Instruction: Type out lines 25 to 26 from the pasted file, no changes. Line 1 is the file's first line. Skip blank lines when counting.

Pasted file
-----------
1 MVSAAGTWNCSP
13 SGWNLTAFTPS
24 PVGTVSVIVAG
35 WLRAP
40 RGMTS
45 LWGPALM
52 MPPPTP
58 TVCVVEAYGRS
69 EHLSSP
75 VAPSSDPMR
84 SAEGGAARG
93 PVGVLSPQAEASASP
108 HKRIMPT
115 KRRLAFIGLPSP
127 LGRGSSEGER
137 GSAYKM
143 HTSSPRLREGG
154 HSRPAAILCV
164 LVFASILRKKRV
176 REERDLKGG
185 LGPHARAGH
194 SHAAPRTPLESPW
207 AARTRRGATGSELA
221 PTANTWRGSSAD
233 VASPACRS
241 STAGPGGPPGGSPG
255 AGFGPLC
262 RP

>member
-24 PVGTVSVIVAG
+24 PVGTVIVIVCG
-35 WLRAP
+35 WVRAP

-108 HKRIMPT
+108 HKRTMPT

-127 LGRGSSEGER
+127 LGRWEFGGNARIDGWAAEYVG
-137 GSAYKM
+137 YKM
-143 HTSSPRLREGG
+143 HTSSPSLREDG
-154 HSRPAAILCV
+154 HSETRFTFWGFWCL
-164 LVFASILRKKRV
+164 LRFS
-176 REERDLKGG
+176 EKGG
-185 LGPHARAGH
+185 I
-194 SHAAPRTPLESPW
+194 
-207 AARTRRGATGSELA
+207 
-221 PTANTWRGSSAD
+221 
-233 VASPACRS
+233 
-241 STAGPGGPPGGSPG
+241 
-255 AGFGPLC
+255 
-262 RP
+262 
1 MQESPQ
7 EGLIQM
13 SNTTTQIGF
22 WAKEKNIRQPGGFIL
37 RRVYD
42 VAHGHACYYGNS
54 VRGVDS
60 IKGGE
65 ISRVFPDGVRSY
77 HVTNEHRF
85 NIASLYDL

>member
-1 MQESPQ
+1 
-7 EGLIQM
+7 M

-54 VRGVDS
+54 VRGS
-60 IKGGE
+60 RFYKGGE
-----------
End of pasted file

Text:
233 VASPACRS
241 STAGPGGPPGGSPG